I got called down by some “hunting women” for even questioning the question.

    • joelvance

      December 1st, 2013 at 2:32 pm

      Reply

      Hi, Jo,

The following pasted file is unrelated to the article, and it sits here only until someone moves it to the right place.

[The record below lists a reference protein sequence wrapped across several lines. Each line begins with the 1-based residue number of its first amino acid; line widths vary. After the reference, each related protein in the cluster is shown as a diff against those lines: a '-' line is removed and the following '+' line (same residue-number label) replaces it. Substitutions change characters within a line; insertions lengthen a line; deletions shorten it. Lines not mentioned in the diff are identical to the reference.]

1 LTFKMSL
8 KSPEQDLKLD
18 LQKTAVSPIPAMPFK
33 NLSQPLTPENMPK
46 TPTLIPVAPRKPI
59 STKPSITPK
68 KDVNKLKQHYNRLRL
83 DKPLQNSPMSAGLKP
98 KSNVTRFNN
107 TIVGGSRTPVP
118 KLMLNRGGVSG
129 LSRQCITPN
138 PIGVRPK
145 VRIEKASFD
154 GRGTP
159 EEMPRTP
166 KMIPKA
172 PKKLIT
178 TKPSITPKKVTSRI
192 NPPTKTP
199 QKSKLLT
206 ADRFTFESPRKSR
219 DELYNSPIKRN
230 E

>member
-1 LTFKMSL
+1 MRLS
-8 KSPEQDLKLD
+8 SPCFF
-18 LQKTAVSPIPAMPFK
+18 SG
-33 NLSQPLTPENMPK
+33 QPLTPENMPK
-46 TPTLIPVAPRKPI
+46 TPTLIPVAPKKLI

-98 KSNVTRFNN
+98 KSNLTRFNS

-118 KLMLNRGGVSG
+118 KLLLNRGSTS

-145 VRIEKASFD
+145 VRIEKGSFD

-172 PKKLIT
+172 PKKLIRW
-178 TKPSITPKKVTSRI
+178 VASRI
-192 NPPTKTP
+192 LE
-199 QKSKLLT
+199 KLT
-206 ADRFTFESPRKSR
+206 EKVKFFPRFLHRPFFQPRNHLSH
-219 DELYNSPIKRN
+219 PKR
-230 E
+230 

Been a while since I had a kid I wanted to introduce to guns, but it is) mandatory for a kid to have hunter safety training before they get a hunting permit (must be 11 or older to take the course and must be certified to hunt). That puts the minimum age at 11. But they can hunt if accompanied by a licensed adult. Doesn’t stop Dad from providing his six year old with a shooting iron. You probably know the Jean Shepherd story/movie about Ralphie and his Daisy Red Ryder BB gun (“You’ll shoot your eye out, kid!”). I got one when I was about 10 and pinned my cousin in the outhouse by shooting through the half-moon cutout, the BBs rattling around inside. He yelled loud enough that his mom came out and confiscated my gun. Not much commonsense in a kid that age, but the safety training helps. One thing about the little kids and their deer hunts is that they legally must be accompanied by an adult who presumably has more sense than they do. I still think that gun safety is understressed by too many hunter Dads. Our boys went with me, gunless, on many hunts before they got guns and were able to learn by example before they took the safety course. Today they are exemplary gun handlers, thanks to that lifelong indoctrination.